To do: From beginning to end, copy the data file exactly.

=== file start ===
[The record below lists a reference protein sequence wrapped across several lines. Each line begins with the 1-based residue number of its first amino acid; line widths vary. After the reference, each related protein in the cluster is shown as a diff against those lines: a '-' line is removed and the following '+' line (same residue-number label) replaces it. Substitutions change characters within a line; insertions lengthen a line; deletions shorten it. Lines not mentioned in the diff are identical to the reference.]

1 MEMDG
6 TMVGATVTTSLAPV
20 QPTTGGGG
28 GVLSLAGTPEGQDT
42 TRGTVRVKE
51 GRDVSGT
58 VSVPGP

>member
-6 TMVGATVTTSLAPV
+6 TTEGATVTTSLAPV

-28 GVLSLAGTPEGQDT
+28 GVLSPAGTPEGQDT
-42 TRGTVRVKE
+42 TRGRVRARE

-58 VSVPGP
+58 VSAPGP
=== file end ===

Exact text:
[The record below lists a reference protein sequence wrapped across several lines. Each line begins with the 1-based residue number of its first amino acid; line widths vary. After the reference, each related protein in the cluster is shown as a diff against those lines: a '-' line is removed and the following '+' line (same residue-number label) replaces it. Substitutions change characters within a line; insertions lengthen a line; deletions shorten it. Lines not mentioned in the diff are identical to the reference.]

1 MEMDG
6 TMVGATVTTSLAPV
20 QPTTGGGG
28 GVLSLAGTPEGQDT
42 TRGTVRVKE
51 GRDVSGT
58 VSVPGP

>member
-6 TMVGATVTTSLAPV
+6 TTEGATVTTSLAPV

-28 GVLSLAGTPEGQDT
+28 GVLSPAGTPEGQDT
-42 TRGTVRVKE
+42 TRGRVRARE

-58 VSVPGP
+58 VSAPGP